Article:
Flystrike Treatment for Livestock and Poultry

Exploring Flystrike in Rabbits, Chickens, Sheep and Cattle

Flystrike Treatment for Livestock and Poultry

Reading Time: 5 minutes

Animals and flies seem to go hand in hand on a farm. So what is flystrike? If you have livestock, you most likely battle the common stable fly, and you’re always on the hunt for effective fly deterrent strategies. If animal manure piles up and is not composted properly, your fly population will increase past the point of annoyance. This can be a real danger for your livestock, and with the right conditions, you will need to know about flystrike in chickens, warbles in rabbits, and flystrike in almost any livestock with an open wound. So, let’s get right into exploring flystrike treatment for chickens, rabbits, sheep, and other livestock.

Whether you have a full farming operation or keep chickens, rabbits, and goats on your homestead, flystrike treatment is information you need to know. There is a reason why the flies are attracted to your animal or chicken in the first place. Diarrhea, loose stools, manure stuck on the anal opening and wet fur all attract flies to your animal, leading to flystrike. You need the actual bot fly larvae to have a case of warbles but flystrike can happen to any animal, even our dogs, and cats. While it is linked to unsanitary conditions, it does not always mean that you aren’t taking proper care of the animal. Just a few hours of an animal having caked on manure or runny poo stuck to its fur can be enough to attract flies and lead to flystrike.

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What is Flystrike? How Does it Happen?

Flies are attracted to any feces stuck on the animal’s fur and anal area. Flies are also attracted to the warm moist area around the genitals in livestock and chickens. Flies will also attach to wounds and open sores. When watery feces or matted fur with feces occurs, the flies lay their eggs on this area. It is the perfect breeding ground if you are a fly. Fly eggs mature and hatch quickly, which is a major factor in flystrike treatment. Not noticing the presence of diarrhea, wet fur, urine-soaked fur and feces stuck to feathers for even half a day can give the flies time to lay thousands of eggs. Before you know it, flystrike has started.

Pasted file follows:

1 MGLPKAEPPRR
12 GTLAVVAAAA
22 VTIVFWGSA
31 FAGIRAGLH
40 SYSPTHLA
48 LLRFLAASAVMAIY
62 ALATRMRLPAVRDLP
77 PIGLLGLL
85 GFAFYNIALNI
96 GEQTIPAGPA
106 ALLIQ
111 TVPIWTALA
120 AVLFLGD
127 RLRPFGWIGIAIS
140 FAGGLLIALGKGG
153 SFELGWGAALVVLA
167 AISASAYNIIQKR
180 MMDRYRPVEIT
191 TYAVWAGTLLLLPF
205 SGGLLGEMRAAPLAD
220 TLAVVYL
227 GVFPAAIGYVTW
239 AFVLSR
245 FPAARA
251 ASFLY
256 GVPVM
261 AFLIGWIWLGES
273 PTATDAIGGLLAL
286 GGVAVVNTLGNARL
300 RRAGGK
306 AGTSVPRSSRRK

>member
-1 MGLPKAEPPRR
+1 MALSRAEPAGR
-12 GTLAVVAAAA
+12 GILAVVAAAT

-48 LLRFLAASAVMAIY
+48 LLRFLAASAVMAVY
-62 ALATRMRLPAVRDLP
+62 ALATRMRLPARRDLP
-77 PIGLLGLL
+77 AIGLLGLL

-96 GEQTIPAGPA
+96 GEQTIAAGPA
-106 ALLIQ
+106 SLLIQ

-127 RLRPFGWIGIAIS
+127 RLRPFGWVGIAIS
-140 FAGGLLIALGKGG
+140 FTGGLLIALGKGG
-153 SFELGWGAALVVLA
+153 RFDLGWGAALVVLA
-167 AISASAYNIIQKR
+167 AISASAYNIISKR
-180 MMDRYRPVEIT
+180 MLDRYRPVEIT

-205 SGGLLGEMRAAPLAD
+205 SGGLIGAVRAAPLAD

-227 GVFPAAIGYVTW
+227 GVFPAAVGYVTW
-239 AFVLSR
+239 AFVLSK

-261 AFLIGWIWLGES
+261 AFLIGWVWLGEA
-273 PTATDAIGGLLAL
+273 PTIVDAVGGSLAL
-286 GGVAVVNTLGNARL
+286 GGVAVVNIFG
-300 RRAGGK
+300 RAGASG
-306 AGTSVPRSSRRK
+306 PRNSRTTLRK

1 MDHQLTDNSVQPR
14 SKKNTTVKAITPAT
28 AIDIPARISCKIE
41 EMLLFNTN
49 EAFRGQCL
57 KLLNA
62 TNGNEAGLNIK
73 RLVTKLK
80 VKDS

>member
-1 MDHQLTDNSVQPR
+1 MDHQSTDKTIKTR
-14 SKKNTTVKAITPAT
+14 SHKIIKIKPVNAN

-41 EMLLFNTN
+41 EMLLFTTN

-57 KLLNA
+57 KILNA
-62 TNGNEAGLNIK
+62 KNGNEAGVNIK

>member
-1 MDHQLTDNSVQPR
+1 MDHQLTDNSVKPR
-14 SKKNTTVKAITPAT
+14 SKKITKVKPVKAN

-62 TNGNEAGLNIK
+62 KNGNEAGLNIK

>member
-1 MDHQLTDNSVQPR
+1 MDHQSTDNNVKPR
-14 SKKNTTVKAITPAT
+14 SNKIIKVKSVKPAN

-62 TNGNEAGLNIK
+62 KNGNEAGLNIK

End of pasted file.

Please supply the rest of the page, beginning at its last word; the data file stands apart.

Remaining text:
Feathers surrounding the vent of a hen. She did not have actual flystrike but this is the condition that attracts flies.

The eggs from the fly mature, hatch and the tiny maggots begin to burrow into the animal or chicken.  In animals such as sheep that are heavily wool covered, you may not notice this until quite the infestation has started. The maggots will continue to eat the flesh and internal organs of the chicken or animal. Death can occur quite quickly if not noticed and treated.

What to do When You Have to Perform Flystrike Treatment

I will never forget my first brush with flystrike. I helped a friend with flystrike in sheep. Her ewe had been attacked by a dog. When cleaning the wounds she missed an area at the base of the tail, under the wool.  It was a puncture wound and was not bleeding much. But the wound was oozing enough to begin soaking the wool. Before she knew it, full-blown flystrike was happening.


We cleaned away the wool, exposing the wound and the wound was full of maggots. The flesh of the ewe was being eaten away and it was amazing how quickly the whole process was progressing.  The first step was to clean out the wound, removing every last maggot. This is every bit as disgusting as it sounds. Her animals were well cared for and her barn was clean, but still, the flies had attacked her ewe.

Fly Strike Treatment

Step One in Flystrike Treatment – Clean the Wound

Trim away the hair, wool, or fur and clean out the wound removing all maggots –  As with Botfly attacks, cleaning out the wound will result in a deep open hole that must be kept clean and treated daily.

Step Two – Isolate

Isolate the rabbit, chicken or sheep, confining them to an area where you can monitor the progress carefully and administer flystrike treatment on a daily basis.  I honestly don’t know how large ranches with hundreds of sheep manage a case of flystrike. I would hope they would be diligent about the care and wound treatment. In a homestead situation, it is something manageable, although time consuming and unpleasant.